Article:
A gold standard doesn't "solve" economic problems, per se, such as unemployment. But it does provide -- potentially -- a more organic approach to suitably matching money supply and productive economic activity. It's true, of course, that debilitating asset bubbles can develop under a gold standard. (Remember the Garden of Eden?) But the question becomes one of comparing the relative global economic effects under different monetary regimes. A gold standard would establish a monetary foundation wherein price signals were less vulnerable to distortion through manipulation of interest rates, thereby reducing the misuse of capital or mal-investment that results in poor economic performance. The best antidote to unemployment is real economic growth (versus short-lived and superficial reactions to monetary "stimulus") and a sense of confidence that businessmen or women who take capital expansion risks will not be undermined by monetary sleight-of-hand.
You presume an ostensible trade-off between lower inflation and unemployment. I just point out that perpetual inflation, even if it you think it is "low", is nevertheless damaging because of its distorting impact on the economy -- just look what happened to the housing sector, and the effect empty, foreclosed houses have on neighborhoods.
Okay, why do you think the economy started recovering in 1933 after FDR devalued the dollar against gold? And why do you think the same was true of pretty much every other country during the Great Depression?
Given the deteriorating economic and trade situation around the world in 1933/34, the decision to go off gold can be understood -- even if it imposed chilling policies on U.S. citizens, effectively confiscating privately-held gold and making it a criminal offense for Americans to own or trade gold ultimately for the next four decades.
Still, "recovery" is not exactly the word I would use to describe the U.S. economy in the latter half of the 1930s, nor was the rest of the world in healthy recovery mode. About 18 months ago I read a book by Amity Shlaes, The Forgotten Man: A New History of the Great Depression, for a compelling refutation of the premise that FDR's policies had a wholly positive effect and got us out of the Great Depression.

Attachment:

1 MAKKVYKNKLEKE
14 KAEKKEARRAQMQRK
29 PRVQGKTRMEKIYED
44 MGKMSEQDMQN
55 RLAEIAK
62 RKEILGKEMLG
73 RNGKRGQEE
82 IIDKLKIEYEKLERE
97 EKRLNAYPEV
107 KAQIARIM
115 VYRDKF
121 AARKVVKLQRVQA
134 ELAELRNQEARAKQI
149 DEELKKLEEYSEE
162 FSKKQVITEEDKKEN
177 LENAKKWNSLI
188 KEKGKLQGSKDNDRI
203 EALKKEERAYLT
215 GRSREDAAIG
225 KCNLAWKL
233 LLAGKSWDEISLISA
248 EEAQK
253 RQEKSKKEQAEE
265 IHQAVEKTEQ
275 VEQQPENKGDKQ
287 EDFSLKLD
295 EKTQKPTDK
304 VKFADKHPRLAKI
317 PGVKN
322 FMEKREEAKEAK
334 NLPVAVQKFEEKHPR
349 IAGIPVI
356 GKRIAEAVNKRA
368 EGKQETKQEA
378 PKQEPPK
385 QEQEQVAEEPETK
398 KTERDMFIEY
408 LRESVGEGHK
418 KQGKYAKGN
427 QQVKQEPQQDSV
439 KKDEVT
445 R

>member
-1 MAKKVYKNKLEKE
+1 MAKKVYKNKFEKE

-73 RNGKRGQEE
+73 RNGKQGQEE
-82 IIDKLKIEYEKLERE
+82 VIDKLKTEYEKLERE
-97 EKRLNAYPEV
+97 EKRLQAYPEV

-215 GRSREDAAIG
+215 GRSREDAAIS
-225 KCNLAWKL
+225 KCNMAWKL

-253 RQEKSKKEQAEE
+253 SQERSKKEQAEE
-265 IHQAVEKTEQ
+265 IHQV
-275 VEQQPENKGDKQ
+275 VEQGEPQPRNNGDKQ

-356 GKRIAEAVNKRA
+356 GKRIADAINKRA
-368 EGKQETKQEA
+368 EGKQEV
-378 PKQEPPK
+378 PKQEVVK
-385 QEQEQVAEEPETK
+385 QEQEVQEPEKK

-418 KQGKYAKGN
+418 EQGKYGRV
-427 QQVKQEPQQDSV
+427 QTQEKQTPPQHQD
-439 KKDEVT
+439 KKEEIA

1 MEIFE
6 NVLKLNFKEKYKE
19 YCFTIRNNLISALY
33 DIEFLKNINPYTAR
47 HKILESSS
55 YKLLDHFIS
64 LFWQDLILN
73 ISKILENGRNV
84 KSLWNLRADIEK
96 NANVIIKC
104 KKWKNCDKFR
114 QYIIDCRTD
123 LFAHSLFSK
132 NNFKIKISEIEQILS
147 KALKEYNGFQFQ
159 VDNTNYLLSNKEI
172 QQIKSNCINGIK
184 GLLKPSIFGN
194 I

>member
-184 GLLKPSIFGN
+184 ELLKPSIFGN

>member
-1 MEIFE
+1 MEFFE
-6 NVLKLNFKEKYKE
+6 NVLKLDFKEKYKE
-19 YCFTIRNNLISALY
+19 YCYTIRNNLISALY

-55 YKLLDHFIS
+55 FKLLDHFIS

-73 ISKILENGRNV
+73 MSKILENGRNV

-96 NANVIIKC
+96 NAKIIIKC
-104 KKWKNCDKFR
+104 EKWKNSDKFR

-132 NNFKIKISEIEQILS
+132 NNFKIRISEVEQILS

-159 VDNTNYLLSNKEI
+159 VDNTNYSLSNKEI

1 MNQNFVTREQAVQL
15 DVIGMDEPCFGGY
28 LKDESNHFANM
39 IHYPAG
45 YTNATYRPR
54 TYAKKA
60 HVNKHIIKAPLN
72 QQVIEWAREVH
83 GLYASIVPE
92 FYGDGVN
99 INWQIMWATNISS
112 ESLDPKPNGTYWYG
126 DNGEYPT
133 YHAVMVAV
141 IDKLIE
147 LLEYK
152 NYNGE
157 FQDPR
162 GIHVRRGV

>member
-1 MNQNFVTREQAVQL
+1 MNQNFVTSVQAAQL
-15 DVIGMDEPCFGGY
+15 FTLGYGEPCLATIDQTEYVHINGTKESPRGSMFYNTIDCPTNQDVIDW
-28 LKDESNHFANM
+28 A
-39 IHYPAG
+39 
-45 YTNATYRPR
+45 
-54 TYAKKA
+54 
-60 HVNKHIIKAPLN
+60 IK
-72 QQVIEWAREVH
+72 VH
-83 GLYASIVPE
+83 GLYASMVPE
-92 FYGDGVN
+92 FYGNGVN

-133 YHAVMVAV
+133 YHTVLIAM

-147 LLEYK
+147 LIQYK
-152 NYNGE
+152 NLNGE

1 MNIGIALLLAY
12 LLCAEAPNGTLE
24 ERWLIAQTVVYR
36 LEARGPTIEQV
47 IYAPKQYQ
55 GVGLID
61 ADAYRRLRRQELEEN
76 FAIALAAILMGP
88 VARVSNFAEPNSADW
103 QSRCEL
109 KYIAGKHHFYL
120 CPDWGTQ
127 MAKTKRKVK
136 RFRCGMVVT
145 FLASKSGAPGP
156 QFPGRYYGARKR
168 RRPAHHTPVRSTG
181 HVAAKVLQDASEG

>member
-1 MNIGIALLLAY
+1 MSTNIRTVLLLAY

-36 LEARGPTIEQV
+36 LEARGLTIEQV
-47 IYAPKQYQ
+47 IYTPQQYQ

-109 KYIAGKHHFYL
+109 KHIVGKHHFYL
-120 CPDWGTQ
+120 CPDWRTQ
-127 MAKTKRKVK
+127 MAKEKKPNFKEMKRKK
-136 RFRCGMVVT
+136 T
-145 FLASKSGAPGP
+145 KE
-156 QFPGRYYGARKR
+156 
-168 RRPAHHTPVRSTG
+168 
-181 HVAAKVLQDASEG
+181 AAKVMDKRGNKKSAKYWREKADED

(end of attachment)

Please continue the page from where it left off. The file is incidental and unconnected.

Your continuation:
Ms. Shlaes suggests that government intervention during the 1930s, contrary to the prevalent interpretation, was largely ad hoc decision-making to confront a burgeoning crisis. Some of it looked like seeds President Hoover had planted. And it should not be ignored that citizens paid a heavy price in terms of personal economic freedom in the wake of FDR's far-reaching monetary and fiscal "reforms" and corresponding increase of government power.
Shlaes concludes that it was not the economic impact of New Deal professors and their policies, but rather the outbreak of World War II that brought an end to the Depression.
Do you think Americans are better off today than they were in 1913 when the Fed was created, or in 1933 when we left the old gold standard?
Do you mean extended life span? More empowered through technological advances in communications? Higher literacy rates and educational opportunities? In some areas efficiency has increased. Clearly, yes. But does that make us "better off"?
It's a far cry to suggest these results causally comport with the creation of the Fed in 1913. Today, honest businessmen are scarcely willing to make a move without first seeking to discern the Fed's intentions for the economy. Even more than the precarious fiscal situation of the federal budget and its associated political theater, monetary policy has become the elephant in the room. Or some might say, the Fed has become the central planner for an intimidated private sector.
So yes, Americans would be better off with a rules-based monetary system both in their financial and family affairs. Asset bubbles, not inflation, pose the more serious threat to economic recovery because they could lead to a new financial shock and subsequent relapse. Inflation is low, true, but the Fed keeps it artificially low by policies that inhibit normal multiplier effects from increased bank reserves. The conditions wrought today though Fed policies constitute the worst of all worlds for encouraging the "animal spirits" of entrepreneurial endeavor: Loose money, tight credit.
The demoralization of free-market capitalism might well turn out to be the most damaging unintended consequence of activist monetary policy. The Fed's facilitating self-indulgence while punishing self-sacrifice is a recipe for disaster.
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Matthew O'Brien is a former senior associate editor at The Atlantic.